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“Children’s lives can be as busy and pressured as the adult world they share. Crowded curriculums, family challenges, mobiles/cyberspace connection and crammed after school schedules, can create a sense of life being ‘claustrophobic’. Mindfulness offers the precious gift of space to children. Space is created for paying attention to the present moment.

Source: Janet-Etty Leal, the pioneer of mindfulness in Australian schools

How can you help your kids become more focused, confident, emotionally stable, and able to manage their frequent outbursts of bubbling emotions?

Can mindfulness meditation be a successful and reliable technique for kids? How exactly can mindfulness provide the much needed ”precious gift of space”?

Is it possible to develop these types of practices with young, energetic children?

We need to admit that in today’s world filled with one click-away irresistible distractions, our children’s lives are busier and more hectic than ever.

You have surely heard about mindfulness and meditation tools for young kids. However, you might feel hesitant and have some concerns related to its realistic use and benefits.

So, first, let us explore together what research has to say about it!

This article explores these questions and common concerns. It includes plenty of free resources, practical activities, and ideas you can start using right now.

What is mindfulness?

“Mindfulness means paying attention in a particular way: on purpose, in the present moment, and nonjudgmentally.”

Jon Kabat-Zinn

It was initially perceived with skepticism and dismissed, mainly because of the esoteric labels of an ancient practice rooted in Buddhism for more than 2000 years. However, mindfulness has recently become a buzzword in the Western wellness world.

Notably, this practice has gained popularity since it sparked the interest of researchers across various domains.

Thus, a growing scientific body of research demystified the concept of mindfulness and documented the multiple benefits on the human body and mind.

What are the main benefits of mindfulness?

According to Harvard Gazette, studies from neuroscience and psychiatry reported how this long-term practice could alter the brain’s grey matter and functions to improve mental conditions from stress to even serious depression.

Moreover, among numerous other benefits, research shows significant developments in essential areas such as attention, memory, the sense of self, supporting self-regulation of emotions, and empathy.

Additionally, scientific research revealed even from the mid-70s a myriad of benefits for body and mind: decreased blood pressure and heart rate, reduced levels of stress and anxiety, among others.

Why should we use mindfulness with kids?

Recent studies show that daily or regular mindfulness meditation practice has significant beneficial effects on children too. Specifically, these target mental, cognitive, social, emotional well-being as well as physical health.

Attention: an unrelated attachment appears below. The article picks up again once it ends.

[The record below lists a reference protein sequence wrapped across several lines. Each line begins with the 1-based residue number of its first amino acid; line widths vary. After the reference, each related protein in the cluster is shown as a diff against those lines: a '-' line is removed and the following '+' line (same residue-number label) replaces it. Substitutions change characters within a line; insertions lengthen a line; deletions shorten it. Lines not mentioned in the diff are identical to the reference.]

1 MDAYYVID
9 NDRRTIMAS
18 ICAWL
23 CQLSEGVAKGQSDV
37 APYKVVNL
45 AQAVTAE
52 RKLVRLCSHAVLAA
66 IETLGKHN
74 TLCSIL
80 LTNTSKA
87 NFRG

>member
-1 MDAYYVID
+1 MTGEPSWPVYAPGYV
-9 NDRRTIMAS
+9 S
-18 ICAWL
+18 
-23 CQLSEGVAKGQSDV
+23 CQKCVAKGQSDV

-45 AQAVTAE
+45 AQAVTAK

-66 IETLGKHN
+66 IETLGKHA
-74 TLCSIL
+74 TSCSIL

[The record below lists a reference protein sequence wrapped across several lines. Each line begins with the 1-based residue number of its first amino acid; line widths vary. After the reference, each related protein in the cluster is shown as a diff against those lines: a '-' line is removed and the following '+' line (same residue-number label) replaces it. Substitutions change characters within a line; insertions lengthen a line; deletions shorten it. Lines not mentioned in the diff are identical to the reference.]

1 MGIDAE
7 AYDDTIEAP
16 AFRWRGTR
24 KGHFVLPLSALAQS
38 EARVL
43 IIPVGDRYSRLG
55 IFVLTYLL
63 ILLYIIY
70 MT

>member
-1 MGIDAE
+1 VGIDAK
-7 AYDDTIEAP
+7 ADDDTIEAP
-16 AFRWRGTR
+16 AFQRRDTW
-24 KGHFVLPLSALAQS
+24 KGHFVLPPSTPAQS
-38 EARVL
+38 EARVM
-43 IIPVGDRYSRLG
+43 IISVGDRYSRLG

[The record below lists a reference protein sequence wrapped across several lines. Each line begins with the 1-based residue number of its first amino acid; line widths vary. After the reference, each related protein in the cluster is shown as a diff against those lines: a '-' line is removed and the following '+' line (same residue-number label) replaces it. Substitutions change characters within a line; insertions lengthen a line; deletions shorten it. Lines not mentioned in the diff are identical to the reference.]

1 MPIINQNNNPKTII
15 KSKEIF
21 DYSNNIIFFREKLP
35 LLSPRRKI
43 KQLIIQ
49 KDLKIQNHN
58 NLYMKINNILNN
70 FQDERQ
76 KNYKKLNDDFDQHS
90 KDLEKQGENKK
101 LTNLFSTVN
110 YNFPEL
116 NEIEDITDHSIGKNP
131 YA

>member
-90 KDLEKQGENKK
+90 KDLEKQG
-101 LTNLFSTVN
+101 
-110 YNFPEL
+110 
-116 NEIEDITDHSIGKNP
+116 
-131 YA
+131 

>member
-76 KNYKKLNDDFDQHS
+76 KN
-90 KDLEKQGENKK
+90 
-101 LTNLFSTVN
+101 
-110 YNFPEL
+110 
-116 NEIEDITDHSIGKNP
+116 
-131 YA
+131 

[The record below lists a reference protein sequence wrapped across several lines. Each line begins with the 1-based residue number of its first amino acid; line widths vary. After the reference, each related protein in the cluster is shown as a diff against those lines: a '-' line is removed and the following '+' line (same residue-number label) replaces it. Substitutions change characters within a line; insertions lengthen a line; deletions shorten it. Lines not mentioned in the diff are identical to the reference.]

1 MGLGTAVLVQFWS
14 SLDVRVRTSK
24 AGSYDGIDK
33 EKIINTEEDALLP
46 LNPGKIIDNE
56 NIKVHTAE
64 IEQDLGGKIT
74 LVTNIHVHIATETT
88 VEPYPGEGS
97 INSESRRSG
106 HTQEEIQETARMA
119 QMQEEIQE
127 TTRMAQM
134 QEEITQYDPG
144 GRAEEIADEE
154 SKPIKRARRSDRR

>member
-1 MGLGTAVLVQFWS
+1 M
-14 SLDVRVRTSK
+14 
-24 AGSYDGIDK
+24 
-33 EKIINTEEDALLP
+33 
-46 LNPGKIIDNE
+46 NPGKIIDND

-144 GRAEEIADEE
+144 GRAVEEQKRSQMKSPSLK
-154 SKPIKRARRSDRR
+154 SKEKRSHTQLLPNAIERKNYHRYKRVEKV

The practice of mindfulness, a systematic way of paying attention and cultivating well-being, is becoming an increasingly important tool in education, from top-level leaders to elementary schoolchildren.”

Source: (Pazzanese 2013), The Harvard Gazette

Most importantly, mindfulness can equip our kids with invaluable life skills, which will help them overcome potential challenges. Particularly, they can better manage their own feelings, develop social skills, and boost their academic performance.

In a nutshell, introducing children to regular meditation practices can:

lower stress and anxiety;
prevent undesirable behavior and disruptive emotions by enhancing mental health and wellbeing (1);
enhance concentration by reducing attention problems;
alleviate the effects of bullying (2);
  • maximize focus even with children with ADHD3;
  • enhance their potential for creativity and learning;
  • reduce anxiety4, resilience and promote emotional and self-awareness5;
  • develop better decision-making skills;
  • develop patience, compassion, and empathy.

How can we develop mindfulness meditation habits with younger kids?

Hopefully, now you are aware of the primary advantages of exploiting mindfulness. However, you might probably wonder how it is possible to implement this practice with young, energetic kids? If you are interested in some effective strategies to overcome anxiety, you can read our article here.

Fortunately, there is an increasing number of books, apps, and videos to determine how the process works. However, it might be overwhelming for someone unfamiliar with this topic. Hence, to help you establish a routine and introduce daily practices, we have curated some of the best mindfulness activities and techniques for kids.

Buiding blocks of mindfulness. Fun execises to start your children's mindfulness journey

Square breathing exercise

This video can help you introduce kids to mindfulness through a simple exercise. It can be a great start until they learn this method. Essentially, it allows you to follow the four lines of a square while performing a breathing exercise. You breathe in along the ascending vertical line, holding your breath along the horizontal one. Of course, you breathe out along the descending vertical line, and the process resumes.

We selected the following set of exercises from Sarah Sherman’s (2020) recent mindfulness workbook for kids. We love this resource because it offers an engaging set of practical, necessary tools to help your kids or students to begin their mindfulness journey.